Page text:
By Dialogo March 11, 2013 BOGOTÁ — Rebels belonging to Colombia’s National Liberation Army [Ejercito de Liberación Nacional, or ELN] on March 8 released two German tourists held in captivity since November 2012 in northeastern Colombia, near the country’s border with Venezuela. The rescue was delayed by one day because of logistical difficulties in the region. However, with the Colombian military ceasing operations in the area, coordinates were given to a humanitarian commission that included the International Committee of the Red Cross, representatives of the German Embassy in Bogotá and Colombian politician Horacio Serpa. “We are pleased that these two people are free again and we are pleased to have been able to provide our services to enable them to be reunited soon with their loved ones,” said Jordi Raich, head of the ICRC’s delegation in Colombia, reading from an official statement. Uwe and Günther Breuer, 69 and 72 years old respectively, were first mistaken for spies by guerrillas belonging to the ELN’s northeastern front, which is headed by a rebel known as “Camarote.” Then the guerrillas accused them of being international contractors for state-run oil company Ecopetrol. In fact, the brothers are pensioners who were enjoying a round-the-world trip — driving their 4×4 vehicle through various countries including Iraq, Iran and much of South America — before encountering problems near the Colombian border town of Teorama. This area, located in the department of Norte de Santander, lies in a traditional coca-growing zone. The two retirees were first transported to the nearby town of Ocaña for a complete medical checkup before being debriefed in Bogotá and flown back to Germany. The ELN tried to make excuses for its hostage-taking. “In the weeks that they’ve been detained, they haven’t been able to justify their presence in the territory,” the terrorists said in a statement issued last month. “For this reason, they’re being viewed thus far as intelligence agents and they will continue to be investigated.” Colombian President Juan Manuel Santos shot back with a retort of his own. “Who would think that two Germans are spying here in Colombia?” he said at the time. “This is an excuse no sane person would accept or even understand, because it’s a lie. There are no spies and we demand that they be freed.” The Marxist-inspired ELN is the smaller of two insurgency groups fighting the Colombian government. The group has stepped up its policy of kidnapping and wrote on its website recently that it “protests the exploitation of sovereign mineral resources that the federal government is giving away to foreign companies.” Analysts speculate that the ELN rebels have stepped up kidnappings to force the Santos government to include them in the peace talks now underway in Cuba with the larger Revolutionary Armed Forces of Colombia (FARC). The ELN, which has an estimated 2,500 combatants, still holds one other foreign national hostage. Jernoc Wobert, a Canadian citizen and employee of Geo Explorer, was captured in early January; two Peruvian colleagues were released in mid-February.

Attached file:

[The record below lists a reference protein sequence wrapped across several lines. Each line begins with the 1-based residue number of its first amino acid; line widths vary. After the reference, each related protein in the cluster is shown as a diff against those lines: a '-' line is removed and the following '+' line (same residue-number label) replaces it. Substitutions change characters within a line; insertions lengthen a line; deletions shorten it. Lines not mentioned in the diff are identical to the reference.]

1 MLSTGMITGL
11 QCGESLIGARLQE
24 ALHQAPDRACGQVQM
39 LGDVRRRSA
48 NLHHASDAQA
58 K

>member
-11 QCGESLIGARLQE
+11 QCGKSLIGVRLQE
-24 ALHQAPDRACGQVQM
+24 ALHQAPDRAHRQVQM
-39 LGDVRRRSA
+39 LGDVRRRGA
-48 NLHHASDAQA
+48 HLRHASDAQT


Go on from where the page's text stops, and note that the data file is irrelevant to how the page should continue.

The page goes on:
In this photo taken on Dec. 9, 2013, Manny Hendrix says goodbye to Bronzell Miller, right, as Miller’s partner Marnie Oliver, left, sits on the bed, after Hendrix visit to Miller at home in West Jordan, Utah. (AP Photo/The Salt Lake Tribune, Keith Johnson)WEST JORDAN, Utah (AP) — If Bronzell Miller dies today, it might be laughter that kills him.“Marnie saved me,” he rasps, twinkle-eyed, to the guests huddled at his bedside. After a glance at his ex-wife, the two launch into hysterics — Miller holding his ribs and wincing, Marnie Oliver blushing, their visitors sharing a look of “What the — ?”Oliver settles herself and shares the joke.When she supported the giant man’s weight after picking him up from the airport last Thursday, she reminded him that it wasn’t the first time she’d “saved him”: Twenty years earlier Oliver helped Miller up the stairs and into the shower after a night of carousing — his last-ever, he now says — and “he leaned against the wall crying, ‘Ooooh! Ooooh!’ ” she mocks. This time everyone laughs.The 42-year-old former Utah defensive end who played a year in the NFL spends this recent Monday afternoon giggling with old friends as they tell stories, talk family and suss out the shortcomings of the modern-day Utes. But when they leave, he becomes pensive, and a tear glistens at the corner of his eye.He begins to think about why they came to see him.“You can’t argue with 12-0,” says a resigned Miller. “They diminished what we did.”This is bait. He knows better — that the 1994 Utah football team put the program on the map, that without them there would be no 12-0 in 2004 or 13-0 in 2008. But he wants to hear you say it.The younger brother of then-Utah defensive back Ed Miller first showed up in Ron McBride’s office as a lanky 17-year-old who’d been told by previous Utah head coach Jim Fassel that he was “an arm’s length too slow.”The Seattle native hadn’t qualified for the U., and McBride urged him to get his associate degree at Eastern Arizona, where he would play wide receiver (catching five TD passes) and linebacker (sacking eight).He packed on 50 pounds while improving his 40-yard-dash time during a redshirt year at the U., evolving into a factory-mold edge rusher who made teams pay for devoting two blockers to future Pro Bowl defensive tackle Luther Elliss.He and Elliss anchored a stingy run defense, quarterback (and current San Diego Chargers head coach) Mike McCoy captained the offense, and famously fiery defensive coordinator Fred Whittingham “yelled once” all year in 1994, Miller said. They finished 10-2 and ranked No. 8 in the Coaches Poll to become inarguably, at that time, the best in school history.“Our biggest thing is we were all there to better one another,” Miller says. “It was just one of those special seasons. . We created something that none of us can forget.”Miller has received a handful of death sentences.First, three to five years. In October, six months. But in early December he was told he has just two weeks, and “this one feels real,” he says.Doctors diagnosed Miller’s multiple myeloma in 2010, and he’s since endured chemo, radiation, bone marrow and stem cell transplants. The stem cells brought a brief remission, but thanks, he believes, to his participation in a pie-eating contest, that proved temporary.He and Oliver divorced in 1999. The two have stayed close, however, and when their son, Bronzell Jr., came out to visit him for Thanksgiving, she asked that he assess the gravity of his dad’s condition.At first, the U. sophomore found Miller perky and mobile, but his health deteriorated throughout the week. A doctor warned them time was running out, and he required end-of-life hospice care. Finally, Oliver persuaded her ex-husband to return to Utah.Miller has visible tumors — one on the center of his spine the size of a baseball, another sticking out of his back and multiple growths on his rib cage — but ultimately the killer is a soft-tissue tumor inside his sinus cavity that pushes against the frontal lobe of his brain. His organs are expected to fail in a matter of days.The man who once could run 40 yards in 4.5 seconds tried Dec. 9 to walk from his air bed to the kitchen, stumbling and breaking his crutches. “I’m so drained,” he says. “I’m so tired.”Miller was drafted by the St. Louis Rams in the seventh round of the 1995 NFL draft, getting cut and signed by the Jacksonville Jaguars in his only NFL season. He later suited up for the Amsterdam Admirals of NFL Europe and the Calgary Stampeders of the Canadian Football League, with whom he won a Grey Cup Championship in 1998.But Miller says football players are “easily replaced” and has strived not to be easily labeled.“He would just like to talk about anything,” McBride says. “He would come in my office sometimes and just sit down and start talking about things not pertaining to football — his academic life or his dating life or whatever. He’d say, ‘Coach, what do you think about this?’ and he’d just go on and on and on.”On his way to Los Angeles to play for the Arena Football League’s Avengers in 2001, he stopped by McBride’s office for another chat, telling his old coach, ” ‘I’m on my way to Hollywood to be a movie star!’ ” McBride says. “I said, ‘You’re what?’ ”Miller’s IMDb page lists credits for nine roles, including “Bringing Down the House” and “Mr. 3000.” And he’s a triple threat: More even than acting and football, he adores country music.“He’s like a cowboy-boots-wearing cowboy,” jokes 1994 teammate Edwin Garrette. Miller was downright gleeful Monday when he shared news that Canadian singer-songwriter Scotty Hills will include some songs Miller wrote on his new album.With short notice, former teammates and fellow athletics department notables are scrambling to do what they can for a fallen Ute.Miller’s buddies tell him not to worry about his kids (He has nine: Alesha (21), Bronzell Jr. (20), Breezell (19), Elijah (16), Breonne (13), Isaiah (11), Aaliyah (9), Arielle (7) and Isaac (5); he is also stepfather to Oliver’s son Stetson, 24). They’ll be taken care of, they say.But mostly they just shoot the bull, and as his friends shake their heads, Miller stresses that he darn well means it: Pac-12 success requires a quarterback from the Pacific Northwest. He had to stop watching this year’s 5-7 Utes “because my anxiety would go up. It was breaking my heart.”The five children from Miller’s last marriage plan to attend his funeral, but they won’t be able to say goodbye to their father in person.Miller and their mother had an ugly split in 2010, after which Waukesha County records show he was found guilty of class B misdemeanor disorderly conduct, and both have restraining orders against each other.But Oliver and Miller have an easy rapport, and she dropped everything to care for her ex-husband with no apparent complaint. Because Miller has no life insurance, she’s raising money for end-of-life care and funeral expenses through YouCaring.com.Doctors no longer make any effort to prolong Miller’s life. Oliver simply keeps his pillows fluffed and applies Fentanyl patches as he playfully squirms and yells “Cold!”Asked about what’s going through his mind, Miller said, “You mean death?”He explained, the handsome man gesturing with huge arms that still look capable of a mean swim move, that his foremost concern is submitting his Ph.D. application to the University of Utah’s Psychology Department, because life isn’t all about football.In other words: He’s trying not to think about death.But feeling the love from the people whose lives he’s touched, revisiting all the great times he’s had with them — their company is welcome, but it makes his reality tough to ignore.“You’re focused on getting stuff done, and all of a sudden, old friends show up.”___Information from: The Salt Lake Tribune, http://www.sltrib.com